Guided study: why won’t you take it if you’re overloaded?

Kenadi Browne, Staff Writer

Homework. Everyone’s favorite. All of us at Liberty must complete it, but we go about it in different ways. Some of us power through it right when we get home, and some of us stay up until 2 a.m. trying to finish an essay that should have been started two weeks ago.

Guided Study aims to provide extra time to those who may not have time or may not be able to focus at home. But how effective is it really?

Many students who have taken Guided Study say that it’s useless. They complain about the lack of focus in the class, and how many unnecessary distractions there are: excessive talking, social media, and a generally unproductive atmosphere. This is completely understandable, as friends can definitely be distracting when you’re trying to focus on right triangle trigonometry.

So maybe signing up for Guided Study isn’t the brightest idea. Art or drama classes can provide a creative outlet and relaxing environment for all of your school stress, and real-world experience classes such as Learn and Earn can teach you valuable skills that you will be able to use for the rest of your life.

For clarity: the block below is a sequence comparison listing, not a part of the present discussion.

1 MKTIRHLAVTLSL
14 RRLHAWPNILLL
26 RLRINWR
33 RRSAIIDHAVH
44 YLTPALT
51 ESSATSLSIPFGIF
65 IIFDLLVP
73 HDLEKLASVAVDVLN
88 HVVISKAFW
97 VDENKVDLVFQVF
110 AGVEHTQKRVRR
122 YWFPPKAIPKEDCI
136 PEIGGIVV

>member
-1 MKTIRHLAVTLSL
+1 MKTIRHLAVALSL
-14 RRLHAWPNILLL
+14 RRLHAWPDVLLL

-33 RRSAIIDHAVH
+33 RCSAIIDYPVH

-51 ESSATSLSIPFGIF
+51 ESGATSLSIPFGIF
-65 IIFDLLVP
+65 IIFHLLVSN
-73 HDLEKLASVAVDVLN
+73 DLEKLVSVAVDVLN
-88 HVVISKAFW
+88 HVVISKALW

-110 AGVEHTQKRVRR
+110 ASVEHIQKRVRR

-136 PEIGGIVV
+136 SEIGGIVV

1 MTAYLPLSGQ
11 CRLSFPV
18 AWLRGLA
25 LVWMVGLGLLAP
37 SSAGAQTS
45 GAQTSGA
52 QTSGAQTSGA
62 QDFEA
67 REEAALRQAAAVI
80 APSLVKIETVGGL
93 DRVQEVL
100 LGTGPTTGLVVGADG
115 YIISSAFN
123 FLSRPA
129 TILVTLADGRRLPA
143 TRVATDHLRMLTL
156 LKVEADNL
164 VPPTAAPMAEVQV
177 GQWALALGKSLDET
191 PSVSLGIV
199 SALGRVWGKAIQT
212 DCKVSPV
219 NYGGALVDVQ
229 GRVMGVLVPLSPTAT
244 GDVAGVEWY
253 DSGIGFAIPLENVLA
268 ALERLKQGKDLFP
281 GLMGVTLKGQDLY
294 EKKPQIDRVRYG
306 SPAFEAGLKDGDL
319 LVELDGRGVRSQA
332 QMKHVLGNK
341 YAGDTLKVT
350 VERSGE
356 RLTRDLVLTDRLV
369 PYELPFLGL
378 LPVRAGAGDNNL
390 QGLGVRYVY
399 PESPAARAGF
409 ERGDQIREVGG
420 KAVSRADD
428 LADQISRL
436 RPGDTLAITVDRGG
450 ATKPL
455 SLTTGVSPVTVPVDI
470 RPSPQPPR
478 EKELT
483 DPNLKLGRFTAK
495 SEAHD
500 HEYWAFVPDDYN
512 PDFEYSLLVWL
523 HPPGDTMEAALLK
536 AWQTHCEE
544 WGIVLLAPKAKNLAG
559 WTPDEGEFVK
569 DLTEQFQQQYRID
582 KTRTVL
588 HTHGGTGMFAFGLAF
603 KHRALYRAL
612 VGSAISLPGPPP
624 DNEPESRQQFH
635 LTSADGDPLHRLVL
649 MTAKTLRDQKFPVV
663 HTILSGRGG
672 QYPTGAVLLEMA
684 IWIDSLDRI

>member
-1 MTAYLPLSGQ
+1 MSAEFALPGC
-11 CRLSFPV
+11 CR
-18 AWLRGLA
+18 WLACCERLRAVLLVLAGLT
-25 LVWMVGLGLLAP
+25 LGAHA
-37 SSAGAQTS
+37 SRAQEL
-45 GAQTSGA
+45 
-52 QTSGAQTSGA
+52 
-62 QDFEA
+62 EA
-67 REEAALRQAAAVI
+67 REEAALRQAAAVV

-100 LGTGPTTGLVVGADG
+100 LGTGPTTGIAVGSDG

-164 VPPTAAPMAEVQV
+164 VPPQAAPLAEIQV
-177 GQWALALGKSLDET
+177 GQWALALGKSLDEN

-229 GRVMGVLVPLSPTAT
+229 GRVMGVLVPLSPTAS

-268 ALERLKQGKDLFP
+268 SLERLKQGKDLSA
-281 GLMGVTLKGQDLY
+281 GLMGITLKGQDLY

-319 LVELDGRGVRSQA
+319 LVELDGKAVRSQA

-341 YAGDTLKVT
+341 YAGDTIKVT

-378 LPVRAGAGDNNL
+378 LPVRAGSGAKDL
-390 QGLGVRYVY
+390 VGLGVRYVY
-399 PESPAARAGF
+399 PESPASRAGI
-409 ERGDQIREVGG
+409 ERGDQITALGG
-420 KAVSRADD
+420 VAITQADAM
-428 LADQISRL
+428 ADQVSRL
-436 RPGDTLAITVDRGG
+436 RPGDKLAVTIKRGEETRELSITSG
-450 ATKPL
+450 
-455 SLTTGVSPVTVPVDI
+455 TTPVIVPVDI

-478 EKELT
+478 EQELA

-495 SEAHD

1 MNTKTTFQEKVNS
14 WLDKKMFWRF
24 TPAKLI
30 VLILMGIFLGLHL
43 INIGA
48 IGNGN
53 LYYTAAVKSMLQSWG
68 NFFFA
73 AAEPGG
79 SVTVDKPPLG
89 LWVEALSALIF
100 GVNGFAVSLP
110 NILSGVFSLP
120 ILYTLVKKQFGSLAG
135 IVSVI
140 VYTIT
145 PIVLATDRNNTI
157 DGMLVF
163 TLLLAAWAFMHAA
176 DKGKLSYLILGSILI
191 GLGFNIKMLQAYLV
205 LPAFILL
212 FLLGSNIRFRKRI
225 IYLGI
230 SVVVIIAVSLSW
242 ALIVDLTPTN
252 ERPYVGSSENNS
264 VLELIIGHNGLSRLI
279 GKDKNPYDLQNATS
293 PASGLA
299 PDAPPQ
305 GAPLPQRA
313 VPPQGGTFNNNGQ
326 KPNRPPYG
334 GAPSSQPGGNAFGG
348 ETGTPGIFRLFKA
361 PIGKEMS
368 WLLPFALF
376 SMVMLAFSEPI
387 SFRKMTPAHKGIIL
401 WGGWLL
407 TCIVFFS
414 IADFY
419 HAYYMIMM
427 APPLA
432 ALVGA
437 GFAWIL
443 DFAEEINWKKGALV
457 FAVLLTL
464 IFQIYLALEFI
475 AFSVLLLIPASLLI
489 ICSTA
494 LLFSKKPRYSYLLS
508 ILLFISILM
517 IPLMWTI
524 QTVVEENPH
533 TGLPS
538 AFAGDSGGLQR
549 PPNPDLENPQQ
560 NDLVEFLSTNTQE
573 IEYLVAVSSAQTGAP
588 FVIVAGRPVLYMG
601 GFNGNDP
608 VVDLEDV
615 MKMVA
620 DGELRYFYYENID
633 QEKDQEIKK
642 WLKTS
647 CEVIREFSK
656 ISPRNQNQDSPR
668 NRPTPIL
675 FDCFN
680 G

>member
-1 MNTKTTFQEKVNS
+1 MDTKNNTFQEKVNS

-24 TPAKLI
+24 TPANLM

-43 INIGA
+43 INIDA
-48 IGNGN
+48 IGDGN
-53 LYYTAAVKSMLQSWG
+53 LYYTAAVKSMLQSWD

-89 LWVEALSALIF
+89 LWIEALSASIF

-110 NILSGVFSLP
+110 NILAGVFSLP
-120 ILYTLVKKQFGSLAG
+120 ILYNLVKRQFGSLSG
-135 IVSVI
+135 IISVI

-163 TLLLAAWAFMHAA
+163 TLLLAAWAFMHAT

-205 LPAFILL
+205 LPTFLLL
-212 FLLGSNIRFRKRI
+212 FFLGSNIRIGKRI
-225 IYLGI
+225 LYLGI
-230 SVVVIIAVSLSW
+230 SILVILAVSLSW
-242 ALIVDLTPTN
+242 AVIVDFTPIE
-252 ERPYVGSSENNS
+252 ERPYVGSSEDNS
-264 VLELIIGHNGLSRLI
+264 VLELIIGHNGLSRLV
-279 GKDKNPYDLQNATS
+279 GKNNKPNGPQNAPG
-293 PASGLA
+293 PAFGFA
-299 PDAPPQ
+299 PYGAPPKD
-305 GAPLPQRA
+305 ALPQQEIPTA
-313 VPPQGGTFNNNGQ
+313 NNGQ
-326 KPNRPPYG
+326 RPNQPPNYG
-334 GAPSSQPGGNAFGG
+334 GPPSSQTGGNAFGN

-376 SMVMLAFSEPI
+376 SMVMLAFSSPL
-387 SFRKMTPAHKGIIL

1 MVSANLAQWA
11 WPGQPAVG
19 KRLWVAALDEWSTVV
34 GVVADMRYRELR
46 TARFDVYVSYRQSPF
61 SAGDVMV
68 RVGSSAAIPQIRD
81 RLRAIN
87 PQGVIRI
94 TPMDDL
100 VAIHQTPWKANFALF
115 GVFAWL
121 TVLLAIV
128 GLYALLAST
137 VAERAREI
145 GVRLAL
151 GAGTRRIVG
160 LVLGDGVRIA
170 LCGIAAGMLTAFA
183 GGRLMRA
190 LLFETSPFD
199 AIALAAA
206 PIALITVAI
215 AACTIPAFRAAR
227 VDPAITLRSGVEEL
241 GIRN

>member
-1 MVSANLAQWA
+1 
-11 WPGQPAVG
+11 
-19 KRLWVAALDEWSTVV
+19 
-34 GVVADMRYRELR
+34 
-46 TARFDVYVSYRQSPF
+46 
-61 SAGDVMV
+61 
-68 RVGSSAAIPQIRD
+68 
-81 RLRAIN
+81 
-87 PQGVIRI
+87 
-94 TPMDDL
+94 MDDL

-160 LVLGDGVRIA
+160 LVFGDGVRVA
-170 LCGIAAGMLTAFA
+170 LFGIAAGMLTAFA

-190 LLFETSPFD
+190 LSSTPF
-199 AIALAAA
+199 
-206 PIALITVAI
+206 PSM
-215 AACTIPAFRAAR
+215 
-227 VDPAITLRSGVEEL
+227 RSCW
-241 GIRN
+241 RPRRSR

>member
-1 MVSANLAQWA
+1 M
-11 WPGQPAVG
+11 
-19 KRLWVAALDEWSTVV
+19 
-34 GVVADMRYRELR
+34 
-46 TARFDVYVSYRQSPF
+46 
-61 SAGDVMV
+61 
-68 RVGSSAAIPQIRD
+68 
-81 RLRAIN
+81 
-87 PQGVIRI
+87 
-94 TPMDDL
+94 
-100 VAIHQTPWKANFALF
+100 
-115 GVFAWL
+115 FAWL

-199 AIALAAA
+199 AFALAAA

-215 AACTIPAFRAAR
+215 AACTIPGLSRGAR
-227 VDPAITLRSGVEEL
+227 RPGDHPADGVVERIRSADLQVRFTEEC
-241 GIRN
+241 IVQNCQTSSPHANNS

These types of classes are much more productive and valuable for real-life situations.

For some, Guided Study only provides one and a half more hours of procrastination.

That said, Guided Study isn’t entirely a waste of time. For some students involved in time-consuming extracurricular activities, or for students with many difficult classes, a little extra homework time (and a little extra sleep) might be worth taking Guided Study for. If you are one of the lucky people that are able to work well in a wildly distracting environment, it could be a really effective class to take.

Guided Study can be a blessing or a curse, so students need to be realistic and know if they would be successful in Guided Study before signing up for it.